Robert F. Kennedy Jr.

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Robert F. Kennedy Jr. says a ‘vaccine safety’ commission is still in the works

The vocal vaccine critic Robert F. Kennedy Jr. is still talking with President Donald Trump’s administration about establishing a commission to look into vaccine safety, Kennedy said today at a press conference held at the National Press Club in Washington, D.C.

“I have been contacted three times by the administration since [10 January] and they tell me that they are still going forward with a commission,” Kennedy said. Kennedy did not specify who in the administration had contacted him.

Kennedy was summoned on 10 January to meet with the then–president elect and emerged from Trump Tower in New York City to tell the press that Trump had asked him to head a “vaccine safety and scientific integrity" commission. Within hours a Trump spokesperson qualified Kennedy’s statements, saying the president “is exploring the possibility of forming a commission on Autism … however no decisions have been made.” The spokesperson added that Trump was discussing “all aspects of autism with many groups and individuals.”

Today, Kennedy added that when he met with Trump in January: “[Trump] told me he knew the pharmaceutical industry was going to cause an uproar about this. [Trump] said: ‘I’m not going to back down.’” But Kennedy did concede that “what happens within the administration is very obscure to anyone … I can’t tell you what’s going to happen.”

The White House has not responded to a request for comment on Kennedy’s new remarks.

More than 350 scientific and medical organizations, led by the American Academy of Pediatrics, wrote to Trump on 7 February, reminding him: “Vaccines are safe. Vaccines are effective. Vaccines safe lives.”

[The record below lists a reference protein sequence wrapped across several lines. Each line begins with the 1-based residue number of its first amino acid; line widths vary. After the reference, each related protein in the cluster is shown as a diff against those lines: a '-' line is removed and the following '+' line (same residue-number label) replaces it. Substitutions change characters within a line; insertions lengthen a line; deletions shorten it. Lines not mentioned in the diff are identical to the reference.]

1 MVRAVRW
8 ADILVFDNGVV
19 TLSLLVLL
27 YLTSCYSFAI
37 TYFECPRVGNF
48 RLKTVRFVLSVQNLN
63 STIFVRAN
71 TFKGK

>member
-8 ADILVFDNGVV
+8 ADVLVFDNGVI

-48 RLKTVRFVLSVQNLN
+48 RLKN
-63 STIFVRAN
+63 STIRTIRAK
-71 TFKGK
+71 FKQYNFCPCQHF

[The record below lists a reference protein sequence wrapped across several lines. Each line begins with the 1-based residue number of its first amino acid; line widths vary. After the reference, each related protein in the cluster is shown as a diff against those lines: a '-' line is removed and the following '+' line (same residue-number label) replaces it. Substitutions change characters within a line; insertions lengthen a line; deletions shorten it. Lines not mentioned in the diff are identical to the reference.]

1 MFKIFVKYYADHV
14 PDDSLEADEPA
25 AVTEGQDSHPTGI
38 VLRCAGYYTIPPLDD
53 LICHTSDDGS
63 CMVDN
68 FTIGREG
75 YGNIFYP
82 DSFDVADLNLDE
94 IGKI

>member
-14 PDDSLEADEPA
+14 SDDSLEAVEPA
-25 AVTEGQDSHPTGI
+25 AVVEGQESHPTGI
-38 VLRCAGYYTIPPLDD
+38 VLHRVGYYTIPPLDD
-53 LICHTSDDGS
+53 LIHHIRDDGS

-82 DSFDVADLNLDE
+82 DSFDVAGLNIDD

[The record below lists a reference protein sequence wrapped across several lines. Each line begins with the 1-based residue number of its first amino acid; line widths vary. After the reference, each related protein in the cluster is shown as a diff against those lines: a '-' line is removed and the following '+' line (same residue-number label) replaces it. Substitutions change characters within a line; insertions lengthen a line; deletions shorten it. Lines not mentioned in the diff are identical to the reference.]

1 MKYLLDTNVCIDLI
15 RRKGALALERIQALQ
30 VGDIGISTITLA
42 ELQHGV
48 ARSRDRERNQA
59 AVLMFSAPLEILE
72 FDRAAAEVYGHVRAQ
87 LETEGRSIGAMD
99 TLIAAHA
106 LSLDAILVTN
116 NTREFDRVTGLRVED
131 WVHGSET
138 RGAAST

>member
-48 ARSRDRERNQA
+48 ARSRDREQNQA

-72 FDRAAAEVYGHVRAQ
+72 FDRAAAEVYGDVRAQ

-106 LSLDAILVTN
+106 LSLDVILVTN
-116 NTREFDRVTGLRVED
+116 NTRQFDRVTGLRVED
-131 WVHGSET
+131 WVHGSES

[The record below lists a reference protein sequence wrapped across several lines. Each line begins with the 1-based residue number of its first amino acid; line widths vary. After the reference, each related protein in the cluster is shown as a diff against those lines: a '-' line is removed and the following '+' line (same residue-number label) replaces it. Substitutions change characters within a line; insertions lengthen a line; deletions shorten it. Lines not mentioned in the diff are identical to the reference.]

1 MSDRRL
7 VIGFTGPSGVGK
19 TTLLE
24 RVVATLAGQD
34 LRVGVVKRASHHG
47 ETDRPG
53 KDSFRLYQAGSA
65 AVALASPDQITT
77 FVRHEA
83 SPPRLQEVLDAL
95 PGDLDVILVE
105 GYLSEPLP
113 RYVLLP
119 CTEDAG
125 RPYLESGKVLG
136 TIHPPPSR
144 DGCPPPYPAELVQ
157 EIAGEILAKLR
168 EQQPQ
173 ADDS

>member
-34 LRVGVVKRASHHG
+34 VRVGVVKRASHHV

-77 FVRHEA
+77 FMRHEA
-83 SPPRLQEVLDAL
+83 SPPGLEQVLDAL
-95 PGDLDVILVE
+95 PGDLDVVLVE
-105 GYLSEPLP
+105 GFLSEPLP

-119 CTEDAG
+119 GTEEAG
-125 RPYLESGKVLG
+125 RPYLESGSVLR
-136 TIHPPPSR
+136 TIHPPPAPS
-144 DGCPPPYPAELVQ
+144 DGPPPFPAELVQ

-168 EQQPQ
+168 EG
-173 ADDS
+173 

Kennedy was joined at the press conference by actor Robert De Niro, another vaccine critic. The two announced that a group called The World Mercury Project is launching a $100,000 “Open Challenge to American Science Journalists (and others)” to point to any paper published in a peer-reviewed journal, and indexed in PubMed, “demonstrating that [the preservative] thimerosal is safe in the amounts contained in vaccines currently being administered to American children and pregnant women.”

Many antivaccine activists make the widely debunked claim that there is a link between thimerosal, a form of mercury that is used to prevent bacterial and fungal contamination of some vaccines, and autism; the activists also hold thimerosal responsible for other neurological disorders.

The Centers for Disease Control and Prevention notes that numerous studies have concluded that thimerosal is not dangerous in the small amounts found in some influenza vaccines, and in one formulation each of meningococcal and tetanus vaccines. Public health experts further note that although people do rarely have reactions to vaccines, their benefits in terms of saved lives and avoided illnesses have far outweighed any risks. Each year in the United States more than 200,000 people are hospitalized and between 3000 and 49,000 deaths occur from influenza-related complications. It is unclear whether any scientific study could definitively prove that any vaccine additive is always safe for all people.